If you've ever walked along Douglas Street, just east of the Holland Performing Arts Center and taken a gander at a storefront on the north side of the street, you'd have noticed Julia Russell.
Well, not Julia herself.
Instead, you'd have seen the Omaha interior designer's storefront windows at the front of the historic Specht building, which are fancifully decorated.
Russell, a native of Chadron, Neb., has run her design business out of the downtown building for eight years. She decided to use those windows to feature work from local artists, letting them create whatever they wanted for display.
Most recently, Russell has been working with another Chadron native, Adrianne Watson. The two grew up four houses away from each other. They reconnected when Watson started posting images of her artwork on Facebook and then later had a show at the Mastercraft building in Omaha. Russell saw the show and liked what she saw, and asked Watson to collaborate.
“So far, I have given Adrianne free rein,” said Russell, whose shop is at 1110 Douglas St. “I had so many people stop in and ask questions about her first installation.”
In that display, one window had an intricate wedding dress in the center, surrounded by dangling pastel butterflies and a belt of gold hand grenades fastened around its waist. On the other side, a gold carousel horse with a feathery head sat atop a military vehicle adorned with flags and flowers. The whole installation sat inside a white paper boat edged with more flowers.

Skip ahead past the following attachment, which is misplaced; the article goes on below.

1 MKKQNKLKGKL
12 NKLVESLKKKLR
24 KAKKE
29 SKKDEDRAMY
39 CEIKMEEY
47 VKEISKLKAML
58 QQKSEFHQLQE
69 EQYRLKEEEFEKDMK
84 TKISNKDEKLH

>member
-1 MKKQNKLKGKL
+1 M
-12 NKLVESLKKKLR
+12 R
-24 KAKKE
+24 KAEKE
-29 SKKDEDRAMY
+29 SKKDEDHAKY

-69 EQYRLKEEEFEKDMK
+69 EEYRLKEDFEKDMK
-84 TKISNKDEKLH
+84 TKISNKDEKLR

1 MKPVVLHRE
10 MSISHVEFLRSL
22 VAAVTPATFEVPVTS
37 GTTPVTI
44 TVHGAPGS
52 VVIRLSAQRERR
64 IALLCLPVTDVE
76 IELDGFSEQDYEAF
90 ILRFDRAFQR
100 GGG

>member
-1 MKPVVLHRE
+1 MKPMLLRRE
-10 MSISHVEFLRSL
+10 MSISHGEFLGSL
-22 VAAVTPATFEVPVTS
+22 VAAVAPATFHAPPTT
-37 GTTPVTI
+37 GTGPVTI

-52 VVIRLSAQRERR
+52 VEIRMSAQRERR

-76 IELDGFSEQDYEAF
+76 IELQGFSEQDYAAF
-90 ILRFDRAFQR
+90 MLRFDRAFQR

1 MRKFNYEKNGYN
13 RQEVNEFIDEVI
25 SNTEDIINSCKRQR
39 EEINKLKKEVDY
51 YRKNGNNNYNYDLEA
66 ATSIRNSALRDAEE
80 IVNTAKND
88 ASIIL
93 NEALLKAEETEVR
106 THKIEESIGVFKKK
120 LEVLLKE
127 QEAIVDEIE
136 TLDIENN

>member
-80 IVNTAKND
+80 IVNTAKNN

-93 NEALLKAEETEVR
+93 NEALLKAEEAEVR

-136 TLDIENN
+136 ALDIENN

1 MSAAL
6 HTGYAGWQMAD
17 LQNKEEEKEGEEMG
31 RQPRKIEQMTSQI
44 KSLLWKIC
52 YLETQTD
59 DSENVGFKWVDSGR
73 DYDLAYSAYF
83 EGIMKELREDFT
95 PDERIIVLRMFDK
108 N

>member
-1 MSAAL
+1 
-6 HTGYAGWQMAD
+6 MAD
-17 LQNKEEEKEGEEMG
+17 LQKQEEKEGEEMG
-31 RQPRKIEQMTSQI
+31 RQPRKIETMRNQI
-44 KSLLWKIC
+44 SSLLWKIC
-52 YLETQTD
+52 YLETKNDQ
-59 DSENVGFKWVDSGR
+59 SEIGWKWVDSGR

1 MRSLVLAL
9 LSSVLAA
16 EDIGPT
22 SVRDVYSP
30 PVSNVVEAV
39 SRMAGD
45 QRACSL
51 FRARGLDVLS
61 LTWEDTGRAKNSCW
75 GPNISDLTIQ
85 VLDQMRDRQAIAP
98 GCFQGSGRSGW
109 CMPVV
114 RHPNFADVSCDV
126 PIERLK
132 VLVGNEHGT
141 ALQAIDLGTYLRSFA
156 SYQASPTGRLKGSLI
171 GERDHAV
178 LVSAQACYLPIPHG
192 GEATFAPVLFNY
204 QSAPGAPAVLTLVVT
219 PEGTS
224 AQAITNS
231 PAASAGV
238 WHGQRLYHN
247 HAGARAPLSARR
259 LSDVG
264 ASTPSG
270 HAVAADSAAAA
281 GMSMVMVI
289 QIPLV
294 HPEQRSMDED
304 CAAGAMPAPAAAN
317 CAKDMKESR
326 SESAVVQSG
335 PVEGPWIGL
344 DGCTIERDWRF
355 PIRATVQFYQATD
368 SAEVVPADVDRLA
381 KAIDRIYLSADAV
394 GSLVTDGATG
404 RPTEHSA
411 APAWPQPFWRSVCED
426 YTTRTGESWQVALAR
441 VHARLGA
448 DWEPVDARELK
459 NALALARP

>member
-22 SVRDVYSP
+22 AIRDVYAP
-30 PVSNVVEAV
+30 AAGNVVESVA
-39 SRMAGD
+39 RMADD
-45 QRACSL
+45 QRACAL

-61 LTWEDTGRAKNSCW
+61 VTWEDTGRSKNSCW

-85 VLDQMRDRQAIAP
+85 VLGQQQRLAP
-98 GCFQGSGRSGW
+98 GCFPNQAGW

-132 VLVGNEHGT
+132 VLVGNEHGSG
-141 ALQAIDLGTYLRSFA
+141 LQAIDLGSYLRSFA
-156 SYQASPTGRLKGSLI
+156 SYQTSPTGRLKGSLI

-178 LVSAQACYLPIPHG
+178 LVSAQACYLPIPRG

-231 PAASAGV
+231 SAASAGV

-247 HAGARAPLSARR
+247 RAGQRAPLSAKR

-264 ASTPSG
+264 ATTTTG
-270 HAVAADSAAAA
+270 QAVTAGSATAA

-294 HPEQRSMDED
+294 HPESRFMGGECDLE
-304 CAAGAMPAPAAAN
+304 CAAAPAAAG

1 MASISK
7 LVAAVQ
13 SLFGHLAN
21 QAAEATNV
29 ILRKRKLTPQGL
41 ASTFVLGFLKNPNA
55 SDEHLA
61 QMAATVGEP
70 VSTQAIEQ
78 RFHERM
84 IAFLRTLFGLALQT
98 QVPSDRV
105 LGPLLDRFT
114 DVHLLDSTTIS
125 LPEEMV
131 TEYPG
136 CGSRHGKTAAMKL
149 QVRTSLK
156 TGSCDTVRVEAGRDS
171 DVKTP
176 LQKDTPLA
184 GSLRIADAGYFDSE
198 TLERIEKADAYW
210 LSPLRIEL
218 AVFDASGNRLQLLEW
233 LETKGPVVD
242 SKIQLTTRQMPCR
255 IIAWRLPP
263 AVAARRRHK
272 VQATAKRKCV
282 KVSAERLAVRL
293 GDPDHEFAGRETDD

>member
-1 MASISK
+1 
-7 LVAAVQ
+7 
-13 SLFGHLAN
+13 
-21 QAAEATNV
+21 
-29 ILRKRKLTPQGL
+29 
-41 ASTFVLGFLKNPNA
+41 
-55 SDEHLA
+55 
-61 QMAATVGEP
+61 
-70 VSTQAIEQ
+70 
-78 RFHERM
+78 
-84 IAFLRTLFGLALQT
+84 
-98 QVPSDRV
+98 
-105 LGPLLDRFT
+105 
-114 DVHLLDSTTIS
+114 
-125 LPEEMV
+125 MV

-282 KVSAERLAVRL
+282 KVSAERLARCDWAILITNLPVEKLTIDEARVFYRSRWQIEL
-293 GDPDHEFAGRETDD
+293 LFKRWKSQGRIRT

“It was so different from my style,” Russell said. “I loved it.”
Watson said the installation was inspired by the two parts of her life: growing up in rural Nebraska and learning about her Filipino heritage.
The horse and the boat came from her Filipino side, she said. The rest came from family photos and her imagination.
“They grow from those stories, and then become more fantastic than they are in reality,” she said.
In the next two weeks, Watson will install a new set of windows featuring her works on canvas.
Those two-dimensional mixed media works use photographs of Watson's family and people's vacation photos of the Philippines she found online. She digitally manipulates the photos and adds watercolor.
“I merge actual photos of my childhood with pop culture,” she said.